How to Store Apples for Winter
Apples will keep for months if you choose them well and store them properly. Stock up while apples are in season, then take these steps to maximize their storage life and enjoy delicious apples all year long.
Time Required: 30 minutes or less
What You Need:
- Boxes or baskets
- Start with apples that keep well. Late-ripening varieties (those harvested in October) usually do best. These include Red Delicious, Ida Red, Winesap, Crispin, Stayman, Rome, Northern Spy, and Turley. You can store other apple varieties, but they won't last as long, so you'd want to use them first. Check here for More Apple Varieties that Store Well.
- Inspect all apples for bruises, cuts, bug damage and soft spots. Only perfect fruit is suitable for storage. Eat your imperfect apples, or use them to make applesauce, apple butter or pie filling.
- Sort the apples by size: small, medium and large. Since large apples don't store as well, this will make it easy to ensure that they get eaten first. It's also a good idea to sort your apples by variety. Different apples ripen at different rates, so if you store each variety separately, it'll be easy to eat the early ripeners first, while saving the slow ripeners for later.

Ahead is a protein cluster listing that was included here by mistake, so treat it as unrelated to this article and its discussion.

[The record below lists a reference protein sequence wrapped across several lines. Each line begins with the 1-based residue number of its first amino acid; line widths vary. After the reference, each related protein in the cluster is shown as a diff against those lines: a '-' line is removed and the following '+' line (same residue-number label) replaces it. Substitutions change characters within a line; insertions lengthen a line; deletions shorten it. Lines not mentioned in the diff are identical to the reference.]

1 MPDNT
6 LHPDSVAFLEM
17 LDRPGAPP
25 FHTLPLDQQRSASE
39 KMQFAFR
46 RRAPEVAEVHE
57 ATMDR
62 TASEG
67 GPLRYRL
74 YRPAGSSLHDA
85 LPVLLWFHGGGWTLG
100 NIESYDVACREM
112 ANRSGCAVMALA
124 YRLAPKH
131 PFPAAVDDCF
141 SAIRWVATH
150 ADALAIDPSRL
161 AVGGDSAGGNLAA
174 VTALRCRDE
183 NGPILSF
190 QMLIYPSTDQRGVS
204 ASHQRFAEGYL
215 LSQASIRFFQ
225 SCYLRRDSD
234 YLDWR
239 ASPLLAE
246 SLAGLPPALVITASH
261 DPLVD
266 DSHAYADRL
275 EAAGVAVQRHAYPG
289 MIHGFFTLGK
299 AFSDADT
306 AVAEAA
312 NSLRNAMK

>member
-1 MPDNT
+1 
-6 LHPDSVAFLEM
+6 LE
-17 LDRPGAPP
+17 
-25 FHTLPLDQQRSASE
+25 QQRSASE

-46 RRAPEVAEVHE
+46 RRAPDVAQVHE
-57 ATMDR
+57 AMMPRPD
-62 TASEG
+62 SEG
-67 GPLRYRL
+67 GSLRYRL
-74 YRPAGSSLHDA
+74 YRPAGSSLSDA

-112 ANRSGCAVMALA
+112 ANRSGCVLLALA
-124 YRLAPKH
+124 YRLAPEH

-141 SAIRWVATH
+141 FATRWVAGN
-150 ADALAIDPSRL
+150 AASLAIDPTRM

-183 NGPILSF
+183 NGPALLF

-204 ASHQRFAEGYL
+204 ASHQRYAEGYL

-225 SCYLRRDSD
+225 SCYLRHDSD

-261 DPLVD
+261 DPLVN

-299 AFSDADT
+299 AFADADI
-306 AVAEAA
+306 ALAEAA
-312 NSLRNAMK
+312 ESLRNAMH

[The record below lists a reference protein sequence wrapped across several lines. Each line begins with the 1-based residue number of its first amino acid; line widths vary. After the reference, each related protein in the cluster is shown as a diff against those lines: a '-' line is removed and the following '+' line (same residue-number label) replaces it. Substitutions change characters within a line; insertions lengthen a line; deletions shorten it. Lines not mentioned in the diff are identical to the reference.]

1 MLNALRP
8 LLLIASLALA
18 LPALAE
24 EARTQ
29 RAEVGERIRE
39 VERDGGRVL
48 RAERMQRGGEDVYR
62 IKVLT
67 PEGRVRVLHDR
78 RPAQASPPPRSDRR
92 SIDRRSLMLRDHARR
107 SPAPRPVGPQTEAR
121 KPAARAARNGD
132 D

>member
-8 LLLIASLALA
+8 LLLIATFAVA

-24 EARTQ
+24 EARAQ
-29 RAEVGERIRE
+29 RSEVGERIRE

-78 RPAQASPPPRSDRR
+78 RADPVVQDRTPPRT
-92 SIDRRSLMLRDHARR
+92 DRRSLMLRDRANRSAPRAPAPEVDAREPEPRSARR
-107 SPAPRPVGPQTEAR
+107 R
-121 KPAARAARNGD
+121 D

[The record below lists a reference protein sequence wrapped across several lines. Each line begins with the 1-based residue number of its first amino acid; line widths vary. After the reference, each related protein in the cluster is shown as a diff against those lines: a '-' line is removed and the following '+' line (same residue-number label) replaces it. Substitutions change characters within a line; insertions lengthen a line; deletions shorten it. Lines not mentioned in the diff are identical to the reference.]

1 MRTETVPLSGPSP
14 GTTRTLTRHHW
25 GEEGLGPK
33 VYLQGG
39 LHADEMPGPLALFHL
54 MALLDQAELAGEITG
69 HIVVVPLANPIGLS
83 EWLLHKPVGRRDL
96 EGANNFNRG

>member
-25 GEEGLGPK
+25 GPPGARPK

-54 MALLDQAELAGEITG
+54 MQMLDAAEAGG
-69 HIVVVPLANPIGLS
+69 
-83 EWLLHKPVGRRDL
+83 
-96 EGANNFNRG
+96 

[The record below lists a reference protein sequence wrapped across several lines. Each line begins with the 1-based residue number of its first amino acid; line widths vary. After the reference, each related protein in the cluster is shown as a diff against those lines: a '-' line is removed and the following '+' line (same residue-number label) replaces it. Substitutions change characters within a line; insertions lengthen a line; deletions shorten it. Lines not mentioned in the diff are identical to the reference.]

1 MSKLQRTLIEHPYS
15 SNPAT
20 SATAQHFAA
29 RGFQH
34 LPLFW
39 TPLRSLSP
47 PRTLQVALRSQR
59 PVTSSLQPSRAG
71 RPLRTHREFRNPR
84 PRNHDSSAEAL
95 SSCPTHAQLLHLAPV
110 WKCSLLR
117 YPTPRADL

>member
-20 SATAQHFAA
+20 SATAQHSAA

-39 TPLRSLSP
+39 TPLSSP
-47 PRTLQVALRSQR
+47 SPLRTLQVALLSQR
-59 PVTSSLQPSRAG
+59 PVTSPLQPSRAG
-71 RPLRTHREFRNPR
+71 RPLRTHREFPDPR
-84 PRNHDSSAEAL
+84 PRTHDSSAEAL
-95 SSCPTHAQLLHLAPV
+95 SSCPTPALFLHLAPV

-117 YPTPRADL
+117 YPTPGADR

- Place the sorted apples in boxes or baskets. To maximize their storage life, wrap each apple in newspaper before you place it in the basket. If one apple goes bad, the paper will protect the other apples from coming into contact with it.
- Store your apples in a cool basement, garage, shed, fruit cellar or refrigerator. The ideal storage temperature is 30-32°F with 90 percent humidity. Apples are likely to suffer freeze damage if the temperature dips below 30°; and will ripen quickly, if the temperature rises above 40°, so do your best to match these conditions. If you have room in the fridge for them, that's really the best place for them, since you won't have to worry about temperature or humidity deviations.
- Check regularly for signs of spoilage, and remove any rotten apples before they have a chance to spoil the lot.
- Pick apples when they are ripe. Over or under-ripened fruit will not store well. Apples that have fallen off the tree are too ripe for long-term storage. Stick those in your fruit bowl, so they can be enjoyed right away.
- Store apples as soon after picking as possible. The sooner you get them into cold storage, the longer they'll keep.
- Avoid storing your apples near onion or potatoes. They'll readily absorb the flavor of other foods and could ripen prematurely.
- Expect your apples to last up to five months in storage (depending on the variety and storage conditions). Consult garden catalogs to see how long each apple variety is supposed to last. Then, eat your apples with the shortest storage life first.